Escapism definitely ruled the weekend — something that should ring alarm bells for almost all the Hollywood studios as they prepare to flood the market with somber awards-driven pictures. Films like “Changeling,” starring Angelina Jolie as a mother in search of her kidnapped son, and “The Soloist,” featuring Jamie Foxx as a homeless musician, may have an extra hurdle to cross.

“Beverly Hills Chihuahua,” a Walt Disney Pictures release, sold an estimated $17.5 million in tickets over the weekend, according to Box Office Mojo. That was enough for the No. 1 slot for the second week in a row, bringing its cumulative gross to $52.5 million. Second place went to another escapist entry, this time in the horror genre: “Quarantine,” released by Sony/Screen Gems, sold about $14.2 million in tickets, drawing heavily on younger moviegoers.

“Body of Lies” was third. Fourth place went to “Eagle Eye” with $11 million (for a new total of $70.6 million). And “Nick and Norah’s Infinite Playlist” was fifth with $6.5 million ($20.8 million).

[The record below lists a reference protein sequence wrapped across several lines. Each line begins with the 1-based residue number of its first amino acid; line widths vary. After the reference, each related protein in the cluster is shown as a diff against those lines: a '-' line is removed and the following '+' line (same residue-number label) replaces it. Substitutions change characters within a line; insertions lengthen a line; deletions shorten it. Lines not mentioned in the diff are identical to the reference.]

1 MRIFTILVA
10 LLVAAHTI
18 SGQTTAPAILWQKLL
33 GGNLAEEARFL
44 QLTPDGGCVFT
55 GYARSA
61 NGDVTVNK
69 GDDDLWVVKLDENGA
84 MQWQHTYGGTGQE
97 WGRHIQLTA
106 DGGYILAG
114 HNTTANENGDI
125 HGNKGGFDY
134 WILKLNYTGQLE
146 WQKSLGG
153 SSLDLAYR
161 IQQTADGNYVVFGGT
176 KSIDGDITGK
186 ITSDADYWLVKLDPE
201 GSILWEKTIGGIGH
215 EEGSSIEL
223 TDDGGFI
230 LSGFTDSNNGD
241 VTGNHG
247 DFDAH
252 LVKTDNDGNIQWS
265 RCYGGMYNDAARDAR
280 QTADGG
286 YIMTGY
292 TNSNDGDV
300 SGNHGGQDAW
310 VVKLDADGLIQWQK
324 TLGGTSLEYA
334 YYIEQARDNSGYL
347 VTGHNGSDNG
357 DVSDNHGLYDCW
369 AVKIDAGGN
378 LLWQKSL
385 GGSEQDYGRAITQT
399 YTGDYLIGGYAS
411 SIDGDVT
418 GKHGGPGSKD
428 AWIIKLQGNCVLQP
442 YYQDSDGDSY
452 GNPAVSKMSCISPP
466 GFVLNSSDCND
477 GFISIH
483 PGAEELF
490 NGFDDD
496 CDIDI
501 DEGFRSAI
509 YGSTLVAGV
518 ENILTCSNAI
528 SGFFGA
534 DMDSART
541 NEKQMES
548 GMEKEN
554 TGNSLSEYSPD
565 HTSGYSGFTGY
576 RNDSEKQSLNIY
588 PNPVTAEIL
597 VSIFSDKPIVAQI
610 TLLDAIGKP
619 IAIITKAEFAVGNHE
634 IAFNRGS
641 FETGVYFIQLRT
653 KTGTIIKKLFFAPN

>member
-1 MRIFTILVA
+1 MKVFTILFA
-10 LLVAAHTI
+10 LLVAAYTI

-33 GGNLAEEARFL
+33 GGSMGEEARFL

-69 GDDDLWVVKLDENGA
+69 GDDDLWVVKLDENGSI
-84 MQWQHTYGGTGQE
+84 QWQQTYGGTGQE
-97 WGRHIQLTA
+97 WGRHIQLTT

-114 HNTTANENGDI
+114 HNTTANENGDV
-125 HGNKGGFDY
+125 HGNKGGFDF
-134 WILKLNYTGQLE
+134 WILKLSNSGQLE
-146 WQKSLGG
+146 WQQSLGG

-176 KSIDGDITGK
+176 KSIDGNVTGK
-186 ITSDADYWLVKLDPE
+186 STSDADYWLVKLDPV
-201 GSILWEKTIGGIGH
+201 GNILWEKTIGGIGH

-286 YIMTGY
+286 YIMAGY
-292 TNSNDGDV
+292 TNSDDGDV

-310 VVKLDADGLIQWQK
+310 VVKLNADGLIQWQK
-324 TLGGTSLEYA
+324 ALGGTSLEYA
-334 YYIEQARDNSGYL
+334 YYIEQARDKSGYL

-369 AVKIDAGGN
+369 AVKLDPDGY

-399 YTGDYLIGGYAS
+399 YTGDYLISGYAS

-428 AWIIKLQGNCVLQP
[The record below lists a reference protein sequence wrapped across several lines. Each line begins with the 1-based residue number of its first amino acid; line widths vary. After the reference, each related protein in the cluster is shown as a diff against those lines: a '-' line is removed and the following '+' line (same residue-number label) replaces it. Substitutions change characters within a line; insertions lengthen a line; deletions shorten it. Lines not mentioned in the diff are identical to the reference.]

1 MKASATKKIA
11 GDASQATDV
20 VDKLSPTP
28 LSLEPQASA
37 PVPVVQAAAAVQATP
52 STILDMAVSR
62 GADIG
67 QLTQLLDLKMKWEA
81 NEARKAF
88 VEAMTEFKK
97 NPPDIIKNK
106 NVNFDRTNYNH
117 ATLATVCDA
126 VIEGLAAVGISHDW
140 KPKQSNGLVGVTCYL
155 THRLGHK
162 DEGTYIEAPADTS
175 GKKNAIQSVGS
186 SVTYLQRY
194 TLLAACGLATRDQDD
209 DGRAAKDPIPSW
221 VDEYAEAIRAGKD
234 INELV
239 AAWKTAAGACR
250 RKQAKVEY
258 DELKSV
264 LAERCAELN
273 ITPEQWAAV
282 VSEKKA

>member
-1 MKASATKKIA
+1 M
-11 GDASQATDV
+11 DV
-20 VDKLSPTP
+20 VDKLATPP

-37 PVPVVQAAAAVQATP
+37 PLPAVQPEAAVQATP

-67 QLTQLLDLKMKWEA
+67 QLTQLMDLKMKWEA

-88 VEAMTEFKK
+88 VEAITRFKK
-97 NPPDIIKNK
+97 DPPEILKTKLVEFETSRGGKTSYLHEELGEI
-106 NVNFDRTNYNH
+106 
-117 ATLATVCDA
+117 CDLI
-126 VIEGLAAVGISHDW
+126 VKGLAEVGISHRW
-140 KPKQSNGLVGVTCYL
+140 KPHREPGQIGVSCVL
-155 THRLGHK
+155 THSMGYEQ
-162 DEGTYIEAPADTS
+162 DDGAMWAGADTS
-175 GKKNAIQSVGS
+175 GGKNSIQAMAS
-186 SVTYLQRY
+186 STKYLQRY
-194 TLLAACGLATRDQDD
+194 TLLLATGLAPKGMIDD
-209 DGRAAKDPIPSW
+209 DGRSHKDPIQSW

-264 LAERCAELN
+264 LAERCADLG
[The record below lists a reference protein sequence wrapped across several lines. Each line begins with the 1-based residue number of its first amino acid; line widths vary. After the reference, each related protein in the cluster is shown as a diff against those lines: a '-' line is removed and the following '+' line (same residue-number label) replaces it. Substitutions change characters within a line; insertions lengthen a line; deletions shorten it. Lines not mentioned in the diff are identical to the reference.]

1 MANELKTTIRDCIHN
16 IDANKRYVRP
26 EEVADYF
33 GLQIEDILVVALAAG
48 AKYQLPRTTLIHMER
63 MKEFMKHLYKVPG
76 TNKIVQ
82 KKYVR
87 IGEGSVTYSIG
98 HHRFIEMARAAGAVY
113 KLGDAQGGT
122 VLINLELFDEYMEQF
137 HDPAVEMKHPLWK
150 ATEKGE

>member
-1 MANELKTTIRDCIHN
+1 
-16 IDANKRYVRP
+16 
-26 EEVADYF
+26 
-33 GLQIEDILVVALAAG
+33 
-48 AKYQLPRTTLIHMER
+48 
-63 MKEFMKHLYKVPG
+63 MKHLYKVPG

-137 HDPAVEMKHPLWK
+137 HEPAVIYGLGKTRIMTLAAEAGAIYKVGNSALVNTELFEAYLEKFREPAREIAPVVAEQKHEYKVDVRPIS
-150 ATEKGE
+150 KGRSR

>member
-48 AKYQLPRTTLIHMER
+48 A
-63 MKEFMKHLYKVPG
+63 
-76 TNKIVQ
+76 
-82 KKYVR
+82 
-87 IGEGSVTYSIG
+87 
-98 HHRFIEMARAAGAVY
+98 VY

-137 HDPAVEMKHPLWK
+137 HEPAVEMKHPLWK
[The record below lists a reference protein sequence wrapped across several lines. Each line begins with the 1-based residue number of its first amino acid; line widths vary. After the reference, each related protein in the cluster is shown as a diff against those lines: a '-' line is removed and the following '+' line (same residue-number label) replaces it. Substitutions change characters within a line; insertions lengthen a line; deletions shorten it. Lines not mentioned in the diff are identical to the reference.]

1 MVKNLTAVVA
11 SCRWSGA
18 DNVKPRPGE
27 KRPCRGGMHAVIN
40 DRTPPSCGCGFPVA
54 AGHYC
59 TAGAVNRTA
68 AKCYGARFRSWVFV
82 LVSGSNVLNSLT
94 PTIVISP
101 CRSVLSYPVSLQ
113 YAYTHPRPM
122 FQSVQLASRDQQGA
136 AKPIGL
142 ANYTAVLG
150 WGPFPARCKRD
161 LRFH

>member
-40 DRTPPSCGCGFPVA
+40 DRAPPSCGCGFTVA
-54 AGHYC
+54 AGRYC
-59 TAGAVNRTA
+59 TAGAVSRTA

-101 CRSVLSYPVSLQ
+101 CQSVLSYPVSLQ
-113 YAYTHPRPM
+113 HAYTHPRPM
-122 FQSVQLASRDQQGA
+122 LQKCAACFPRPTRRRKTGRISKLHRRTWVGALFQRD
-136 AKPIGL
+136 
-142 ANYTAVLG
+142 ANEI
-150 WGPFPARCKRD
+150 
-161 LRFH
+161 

Mack Chico

By

2008/10/10 at 12:00am

Body of Lies

10.10.2008 | By |

Rated: R for strong violence including some torture, and for language throughout.
Release Date: 2008-10-10
Starring: William Monahan, David Ignatius (novela)
Director(s):
Distributor:
Film Genre:
Country: USA
Official Website: http://bodyoflies.warnerbros.com/

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Body of Lies

 

Three years ago, Ridley Scott‘s ill-conceived epic Kingdom of Heaven implicitly asked the question, “What would a movie about the Crusades look like if everyone in it had a 21st-century ideological outlook?” (The unsurprising answer: It would look nothing at all like the Crusades.) With Body of Lies, Scott once again turns his eye to conflict in the Middle East, though this time he wisely keeps his moral and historical frames in present-day alignment. The result is a film that, while far less muddled, still doesn’t have much new to say.

 

A former journalist Roger Ferris (Leonardo DiCaprio) injured in the Iraq war is hired by the CIA Ed Hoffman (Russell Crowe) to track down an Al Qaeda leader in Jordan. The movie jumps from London to Iraq to Washington to Amsterdam to Jordan, Dubai, Turkey, and Syria with box-checking diligence. There are betrayals and kidnappings and rogue operations and collateral damage. Things are not infrequently blown up. The elements of the film, in other words, will be reasonably familiar to anyone who saw Syriana or The Kingdom or Traitor or Spy Game.